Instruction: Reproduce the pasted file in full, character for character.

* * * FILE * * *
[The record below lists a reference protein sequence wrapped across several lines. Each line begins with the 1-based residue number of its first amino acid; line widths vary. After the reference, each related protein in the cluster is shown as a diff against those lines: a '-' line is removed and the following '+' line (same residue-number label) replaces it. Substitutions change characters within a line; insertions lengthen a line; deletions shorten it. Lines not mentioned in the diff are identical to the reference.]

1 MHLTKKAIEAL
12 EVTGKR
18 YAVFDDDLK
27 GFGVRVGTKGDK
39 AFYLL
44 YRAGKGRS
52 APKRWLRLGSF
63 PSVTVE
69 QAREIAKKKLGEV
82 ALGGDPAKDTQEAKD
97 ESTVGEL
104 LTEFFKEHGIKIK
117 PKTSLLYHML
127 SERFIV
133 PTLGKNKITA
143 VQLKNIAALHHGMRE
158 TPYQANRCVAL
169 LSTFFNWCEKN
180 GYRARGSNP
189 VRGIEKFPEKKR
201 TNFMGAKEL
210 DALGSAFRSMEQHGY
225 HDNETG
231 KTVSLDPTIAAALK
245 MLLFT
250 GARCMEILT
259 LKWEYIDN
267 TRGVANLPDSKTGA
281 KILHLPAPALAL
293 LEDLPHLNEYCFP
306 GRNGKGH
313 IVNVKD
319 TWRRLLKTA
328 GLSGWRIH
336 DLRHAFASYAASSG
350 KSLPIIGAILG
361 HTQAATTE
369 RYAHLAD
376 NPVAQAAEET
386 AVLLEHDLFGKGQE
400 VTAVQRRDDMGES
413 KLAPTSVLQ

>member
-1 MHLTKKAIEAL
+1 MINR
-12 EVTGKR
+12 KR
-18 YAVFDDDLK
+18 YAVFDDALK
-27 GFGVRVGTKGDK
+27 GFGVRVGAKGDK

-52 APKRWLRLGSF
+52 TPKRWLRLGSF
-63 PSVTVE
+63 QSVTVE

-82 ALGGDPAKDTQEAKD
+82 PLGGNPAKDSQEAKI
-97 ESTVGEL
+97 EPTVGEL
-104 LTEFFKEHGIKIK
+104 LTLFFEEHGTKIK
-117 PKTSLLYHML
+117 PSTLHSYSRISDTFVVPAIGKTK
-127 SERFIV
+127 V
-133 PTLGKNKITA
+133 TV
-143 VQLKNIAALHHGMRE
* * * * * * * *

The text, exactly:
[The record below lists a reference protein sequence wrapped across several lines. Each line begins with the 1-based residue number of its first amino acid; line widths vary. After the reference, each related protein in the cluster is shown as a diff against those lines: a '-' line is removed and the following '+' line (same residue-number label) replaces it. Substitutions change characters within a line; insertions lengthen a line; deletions shorten it. Lines not mentioned in the diff are identical to the reference.]

1 MHLTKKAIEAL
12 EVTGKR
18 YAVFDDDLK
27 GFGVRVGTKGDK
39 AFYLL
44 YRAGKGRS
52 APKRWLRLGSF
63 PSVTVE
69 QAREIAKKKLGEV
82 ALGGDPAKDTQEAKD
97 ESTVGEL
104 LTEFFKEHGIKIK
117 PKTSLLYHML
127 SERFIV
133 PTLGKNKITA
143 VQLKNIAALHHGMRE
158 TPYQANRCVAL
169 LSTFFNWCEKN
180 GYRARGSNP
189 VRGIEKFPEKKR
201 TNFMGAKEL
210 DALGSAFRSMEQHGY
225 HDNETG
231 KTVSLDPTIAAALK
245 MLLFT
250 GARCMEILT
259 LKWEYIDN
267 TRGVANLPDSKTGA
281 KILHLPAPALAL
293 LEDLPHLNEYCFP
306 GRNGKGH
313 IVNVKD
319 TWRRLLKTA
328 GLSGWRIH
336 DLRHAFASYAASSG
350 KSLPIIGAILG
361 HTQAATTE
369 RYAHLAD
376 NPVAQAAEET
386 AVLLEHDLFGKGQE
400 VTAVQRRDDMGES
413 KLAPTSVLQ

>member
-1 MHLTKKAIEAL
+1 MINR
-12 EVTGKR
+12 KR
-18 YAVFDDDLK
+18 YAVFDDALK
-27 GFGVRVGTKGDK
+27 GFGVRVGAKGDK

-52 APKRWLRLGSF
+52 TPKRWLRLGSF
-63 PSVTVE
+63 QSVTVE

-82 ALGGDPAKDTQEAKD
+82 PLGGNPAKDSQEAKI
-97 ESTVGEL
+97 EPTVGEL
-104 LTEFFKEHGIKIK
+104 LTLFFEEHGTKIK
-117 PKTSLLYHML
+117 PSTLHSYSRISDTFVVPAIGKTK
-127 SERFIV
+127 V
-133 PTLGKNKITA
+133 TV
-143 VQLKNIAALHHGMRE